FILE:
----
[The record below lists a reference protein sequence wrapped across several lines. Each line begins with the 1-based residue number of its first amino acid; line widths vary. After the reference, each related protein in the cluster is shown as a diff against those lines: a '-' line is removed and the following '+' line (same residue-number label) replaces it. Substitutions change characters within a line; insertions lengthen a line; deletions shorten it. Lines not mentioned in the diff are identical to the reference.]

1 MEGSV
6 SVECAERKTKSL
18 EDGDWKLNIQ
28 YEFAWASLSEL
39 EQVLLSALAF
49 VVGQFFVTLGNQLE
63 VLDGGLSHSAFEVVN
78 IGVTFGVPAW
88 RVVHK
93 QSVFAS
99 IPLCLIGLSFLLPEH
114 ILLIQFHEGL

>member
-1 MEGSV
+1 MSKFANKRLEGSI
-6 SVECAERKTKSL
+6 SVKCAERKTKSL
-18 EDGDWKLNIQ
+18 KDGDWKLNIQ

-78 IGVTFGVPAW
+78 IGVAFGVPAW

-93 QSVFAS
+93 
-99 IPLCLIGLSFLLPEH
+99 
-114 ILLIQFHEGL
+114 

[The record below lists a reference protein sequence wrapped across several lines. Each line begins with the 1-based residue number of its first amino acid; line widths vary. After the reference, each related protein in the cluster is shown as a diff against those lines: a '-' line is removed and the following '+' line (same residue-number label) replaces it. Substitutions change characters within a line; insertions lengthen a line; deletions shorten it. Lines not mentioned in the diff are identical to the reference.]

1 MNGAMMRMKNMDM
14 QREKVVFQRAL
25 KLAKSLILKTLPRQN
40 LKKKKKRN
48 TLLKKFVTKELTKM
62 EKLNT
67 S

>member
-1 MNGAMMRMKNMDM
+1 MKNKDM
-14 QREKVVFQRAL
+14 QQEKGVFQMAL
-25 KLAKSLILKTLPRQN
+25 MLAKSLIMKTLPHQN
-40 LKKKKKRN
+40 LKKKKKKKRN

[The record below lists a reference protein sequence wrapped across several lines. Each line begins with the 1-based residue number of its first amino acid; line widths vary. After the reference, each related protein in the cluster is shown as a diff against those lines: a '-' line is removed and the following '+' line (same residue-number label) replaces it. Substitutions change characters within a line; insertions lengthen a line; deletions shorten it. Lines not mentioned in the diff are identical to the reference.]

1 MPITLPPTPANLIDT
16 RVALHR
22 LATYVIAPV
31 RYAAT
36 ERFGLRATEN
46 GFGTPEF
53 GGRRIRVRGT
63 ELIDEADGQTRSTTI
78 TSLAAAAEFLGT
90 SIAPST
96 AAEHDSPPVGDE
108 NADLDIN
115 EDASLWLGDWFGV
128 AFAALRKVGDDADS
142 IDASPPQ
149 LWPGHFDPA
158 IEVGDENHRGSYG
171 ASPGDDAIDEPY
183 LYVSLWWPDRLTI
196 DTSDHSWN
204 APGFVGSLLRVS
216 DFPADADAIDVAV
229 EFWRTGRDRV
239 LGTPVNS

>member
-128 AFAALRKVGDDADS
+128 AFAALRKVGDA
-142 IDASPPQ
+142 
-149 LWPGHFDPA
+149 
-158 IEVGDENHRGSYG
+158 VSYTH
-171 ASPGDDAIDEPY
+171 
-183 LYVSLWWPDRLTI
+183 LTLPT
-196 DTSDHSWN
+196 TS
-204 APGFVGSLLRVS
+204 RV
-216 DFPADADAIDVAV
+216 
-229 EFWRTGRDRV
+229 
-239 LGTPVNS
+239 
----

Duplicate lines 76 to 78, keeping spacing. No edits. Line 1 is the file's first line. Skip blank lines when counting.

-149 LWPGHFDPA
+149 
-158 IEVGDENHRGSYG